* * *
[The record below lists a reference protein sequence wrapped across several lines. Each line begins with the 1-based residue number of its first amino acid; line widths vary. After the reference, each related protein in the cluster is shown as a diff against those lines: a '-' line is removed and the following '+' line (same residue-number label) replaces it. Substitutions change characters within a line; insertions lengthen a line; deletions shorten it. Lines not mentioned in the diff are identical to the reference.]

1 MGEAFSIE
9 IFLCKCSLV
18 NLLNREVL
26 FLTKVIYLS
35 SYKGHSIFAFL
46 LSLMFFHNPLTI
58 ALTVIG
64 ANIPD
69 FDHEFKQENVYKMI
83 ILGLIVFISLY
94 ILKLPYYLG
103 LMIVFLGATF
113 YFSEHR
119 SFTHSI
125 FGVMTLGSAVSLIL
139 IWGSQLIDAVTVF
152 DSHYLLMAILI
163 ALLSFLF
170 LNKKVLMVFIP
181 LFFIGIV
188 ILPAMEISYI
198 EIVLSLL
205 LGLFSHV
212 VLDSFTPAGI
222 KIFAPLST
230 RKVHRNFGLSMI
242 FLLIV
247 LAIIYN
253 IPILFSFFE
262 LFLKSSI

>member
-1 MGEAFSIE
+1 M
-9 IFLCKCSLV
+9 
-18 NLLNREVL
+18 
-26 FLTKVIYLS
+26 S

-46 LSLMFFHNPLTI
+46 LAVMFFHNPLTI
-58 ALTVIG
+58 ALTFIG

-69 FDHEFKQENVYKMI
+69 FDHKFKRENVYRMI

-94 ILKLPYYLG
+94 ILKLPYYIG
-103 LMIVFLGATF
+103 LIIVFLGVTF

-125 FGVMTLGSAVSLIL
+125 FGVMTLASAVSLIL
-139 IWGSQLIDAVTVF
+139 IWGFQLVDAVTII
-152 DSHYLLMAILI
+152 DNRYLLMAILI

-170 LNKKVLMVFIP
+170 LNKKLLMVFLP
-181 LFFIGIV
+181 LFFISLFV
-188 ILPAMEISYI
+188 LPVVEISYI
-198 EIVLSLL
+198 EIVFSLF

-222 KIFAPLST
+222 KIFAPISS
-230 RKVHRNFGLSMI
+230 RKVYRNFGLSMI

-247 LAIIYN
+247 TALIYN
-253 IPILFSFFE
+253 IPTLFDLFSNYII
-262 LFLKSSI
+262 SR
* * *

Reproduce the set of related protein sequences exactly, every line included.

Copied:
[The record below lists a reference protein sequence wrapped across several lines. Each line begins with the 1-based residue number of its first amino acid; line widths vary. After the reference, each related protein in the cluster is shown as a diff against those lines: a '-' line is removed and the following '+' line (same residue-number label) replaces it. Substitutions change characters within a line; insertions lengthen a line; deletions shorten it. Lines not mentioned in the diff are identical to the reference.]

1 MGEAFSIE
9 IFLCKCSLV
18 NLLNREVL
26 FLTKVIYLS
35 SYKGHSIFAFL
46 LSLMFFHNPLTI
58 ALTVIG
64 ANIPD
69 FDHEFKQENVYKMI
83 ILGLIVFISLY
94 ILKLPYYLG
103 LMIVFLGATF
113 YFSEHR
119 SFTHSI
125 FGVMTLGSAVSLIL
139 IWGSQLIDAVTVF
152 DSHYLLMAILI
163 ALLSFLF
170 LNKKVLMVFIP
181 LFFIGIV
188 ILPAMEISYI
198 EIVLSLL
205 LGLFSHV
212 VLDSFTPAGI
222 KIFAPLST
230 RKVHRNFGLSMI
242 FLLIV
247 LAIIYN
253 IPILFSFFE
262 LFLKSSI

>member
-1 MGEAFSIE
+1 M
-9 IFLCKCSLV
+9 
-18 NLLNREVL
+18 
-26 FLTKVIYLS
+26 S

-46 LSLMFFHNPLTI
+46 LAVMFFHNPLTI
-58 ALTVIG
+58 ALTFIG

-69 FDHEFKQENVYKMI
+69 FDHKFKRENVYRMI

-94 ILKLPYYLG
+94 ILKLPYYIG
-103 LMIVFLGATF
+103 LIIVFLGVTF

-125 FGVMTLGSAVSLIL
+125 FGVMTLASAVSLIL
-139 IWGSQLIDAVTVF
+139 IWGFQLVDAVTII
-152 DSHYLLMAILI
+152 DNRYLLMAILI

-170 LNKKVLMVFIP
+170 LNKKLLMVFLP
-181 LFFIGIV
+181 LFFISLFV
-188 ILPAMEISYI
+188 LPVVEISYI
-198 EIVLSLL
+198 EIVFSLF

-222 KIFAPLST
+222 KIFAPISS
-230 RKVHRNFGLSMI
+230 RKVYRNFGLSMI

-247 LAIIYN
+247 TALIYN
-253 IPILFSFFE
+253 IPTLFDLFSNYII
-262 LFLKSSI
+262 SR